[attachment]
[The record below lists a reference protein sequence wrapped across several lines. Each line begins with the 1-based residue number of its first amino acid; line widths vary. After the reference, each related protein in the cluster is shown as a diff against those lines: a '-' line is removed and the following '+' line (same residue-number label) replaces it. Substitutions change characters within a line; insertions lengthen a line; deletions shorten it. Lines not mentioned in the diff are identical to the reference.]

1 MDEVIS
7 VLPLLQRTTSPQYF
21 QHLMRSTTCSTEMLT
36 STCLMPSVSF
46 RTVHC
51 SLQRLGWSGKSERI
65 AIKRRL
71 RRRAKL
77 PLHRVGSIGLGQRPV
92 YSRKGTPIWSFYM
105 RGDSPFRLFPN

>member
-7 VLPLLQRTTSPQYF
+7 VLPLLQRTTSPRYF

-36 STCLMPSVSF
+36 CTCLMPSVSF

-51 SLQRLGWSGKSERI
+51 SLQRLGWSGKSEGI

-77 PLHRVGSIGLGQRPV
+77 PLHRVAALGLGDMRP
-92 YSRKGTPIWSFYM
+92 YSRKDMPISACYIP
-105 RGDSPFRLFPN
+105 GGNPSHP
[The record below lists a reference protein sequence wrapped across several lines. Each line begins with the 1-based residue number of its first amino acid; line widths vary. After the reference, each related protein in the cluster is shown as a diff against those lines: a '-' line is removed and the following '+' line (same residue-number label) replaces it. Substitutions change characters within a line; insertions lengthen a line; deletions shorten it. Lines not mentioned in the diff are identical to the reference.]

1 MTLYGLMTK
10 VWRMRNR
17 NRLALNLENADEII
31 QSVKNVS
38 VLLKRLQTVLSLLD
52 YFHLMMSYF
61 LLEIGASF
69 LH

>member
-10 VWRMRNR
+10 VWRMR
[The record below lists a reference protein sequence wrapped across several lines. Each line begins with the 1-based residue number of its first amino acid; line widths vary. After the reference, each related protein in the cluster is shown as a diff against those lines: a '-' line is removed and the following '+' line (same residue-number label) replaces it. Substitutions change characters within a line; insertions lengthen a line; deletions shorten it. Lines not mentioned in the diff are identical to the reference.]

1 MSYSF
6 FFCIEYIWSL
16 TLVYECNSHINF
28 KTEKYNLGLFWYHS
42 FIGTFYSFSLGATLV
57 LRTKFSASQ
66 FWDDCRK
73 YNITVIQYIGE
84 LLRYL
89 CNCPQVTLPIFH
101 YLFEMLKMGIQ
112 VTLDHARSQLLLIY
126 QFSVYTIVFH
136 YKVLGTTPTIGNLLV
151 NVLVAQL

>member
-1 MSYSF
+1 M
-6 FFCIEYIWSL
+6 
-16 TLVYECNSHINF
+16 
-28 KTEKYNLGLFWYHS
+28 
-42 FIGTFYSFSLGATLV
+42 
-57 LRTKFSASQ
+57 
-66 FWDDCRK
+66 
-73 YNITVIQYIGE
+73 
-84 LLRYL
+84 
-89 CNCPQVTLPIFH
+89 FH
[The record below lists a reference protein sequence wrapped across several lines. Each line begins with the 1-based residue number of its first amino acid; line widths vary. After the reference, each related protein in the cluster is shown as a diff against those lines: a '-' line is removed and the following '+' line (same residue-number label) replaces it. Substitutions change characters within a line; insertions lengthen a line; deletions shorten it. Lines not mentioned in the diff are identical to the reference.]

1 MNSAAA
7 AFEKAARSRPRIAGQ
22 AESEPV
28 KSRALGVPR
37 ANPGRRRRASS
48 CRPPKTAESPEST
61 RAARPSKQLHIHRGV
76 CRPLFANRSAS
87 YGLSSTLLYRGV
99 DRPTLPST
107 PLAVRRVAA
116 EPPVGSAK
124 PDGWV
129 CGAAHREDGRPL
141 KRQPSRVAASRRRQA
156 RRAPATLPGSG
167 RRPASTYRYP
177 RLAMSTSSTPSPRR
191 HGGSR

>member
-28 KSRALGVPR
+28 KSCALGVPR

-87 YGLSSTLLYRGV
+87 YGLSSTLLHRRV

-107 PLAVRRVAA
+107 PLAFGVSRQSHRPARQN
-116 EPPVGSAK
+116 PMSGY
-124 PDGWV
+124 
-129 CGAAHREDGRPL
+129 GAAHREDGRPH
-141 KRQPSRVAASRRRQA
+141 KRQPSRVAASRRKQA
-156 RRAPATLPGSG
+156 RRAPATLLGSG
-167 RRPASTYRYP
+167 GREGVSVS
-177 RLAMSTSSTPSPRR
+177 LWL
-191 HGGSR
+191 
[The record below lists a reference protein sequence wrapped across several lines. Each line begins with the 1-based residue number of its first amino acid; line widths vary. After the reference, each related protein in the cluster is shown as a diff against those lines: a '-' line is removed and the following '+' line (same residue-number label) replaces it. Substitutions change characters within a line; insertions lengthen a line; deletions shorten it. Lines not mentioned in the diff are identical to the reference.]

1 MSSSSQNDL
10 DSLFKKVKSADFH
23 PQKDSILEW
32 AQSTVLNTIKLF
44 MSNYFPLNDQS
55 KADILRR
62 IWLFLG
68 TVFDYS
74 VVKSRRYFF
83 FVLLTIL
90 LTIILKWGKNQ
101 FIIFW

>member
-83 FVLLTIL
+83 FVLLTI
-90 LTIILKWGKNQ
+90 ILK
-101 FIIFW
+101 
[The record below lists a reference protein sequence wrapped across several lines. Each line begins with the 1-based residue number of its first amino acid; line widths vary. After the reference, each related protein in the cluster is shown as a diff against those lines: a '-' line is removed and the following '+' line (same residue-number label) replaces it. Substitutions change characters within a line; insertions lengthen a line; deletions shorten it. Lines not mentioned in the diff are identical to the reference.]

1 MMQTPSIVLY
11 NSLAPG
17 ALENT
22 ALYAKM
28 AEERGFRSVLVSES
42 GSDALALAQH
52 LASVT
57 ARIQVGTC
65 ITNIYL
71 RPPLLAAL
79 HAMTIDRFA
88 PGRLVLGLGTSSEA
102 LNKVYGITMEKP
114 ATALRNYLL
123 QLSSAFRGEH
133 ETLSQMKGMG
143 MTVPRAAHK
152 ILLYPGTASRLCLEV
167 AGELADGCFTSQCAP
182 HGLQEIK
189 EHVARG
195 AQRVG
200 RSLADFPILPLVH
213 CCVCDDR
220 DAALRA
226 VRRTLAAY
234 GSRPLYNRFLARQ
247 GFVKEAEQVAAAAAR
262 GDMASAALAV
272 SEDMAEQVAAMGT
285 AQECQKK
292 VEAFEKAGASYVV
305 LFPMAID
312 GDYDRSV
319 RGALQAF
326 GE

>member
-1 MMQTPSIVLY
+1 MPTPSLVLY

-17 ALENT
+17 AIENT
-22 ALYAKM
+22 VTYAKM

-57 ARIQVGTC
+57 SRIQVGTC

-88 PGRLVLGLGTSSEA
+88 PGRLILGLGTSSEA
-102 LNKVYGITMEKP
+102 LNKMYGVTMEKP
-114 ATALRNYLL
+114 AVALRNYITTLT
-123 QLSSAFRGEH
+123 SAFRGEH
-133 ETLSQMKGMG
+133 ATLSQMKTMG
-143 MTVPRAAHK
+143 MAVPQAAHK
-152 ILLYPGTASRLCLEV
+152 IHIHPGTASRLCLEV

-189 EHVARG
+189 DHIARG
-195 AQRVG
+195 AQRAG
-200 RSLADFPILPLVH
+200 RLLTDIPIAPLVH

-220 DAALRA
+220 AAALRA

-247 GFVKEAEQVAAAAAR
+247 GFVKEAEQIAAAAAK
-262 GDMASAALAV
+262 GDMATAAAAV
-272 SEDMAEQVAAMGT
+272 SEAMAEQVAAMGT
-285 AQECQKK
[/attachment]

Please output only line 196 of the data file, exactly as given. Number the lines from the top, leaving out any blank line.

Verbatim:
-152 ILLYPGTASRLCLEV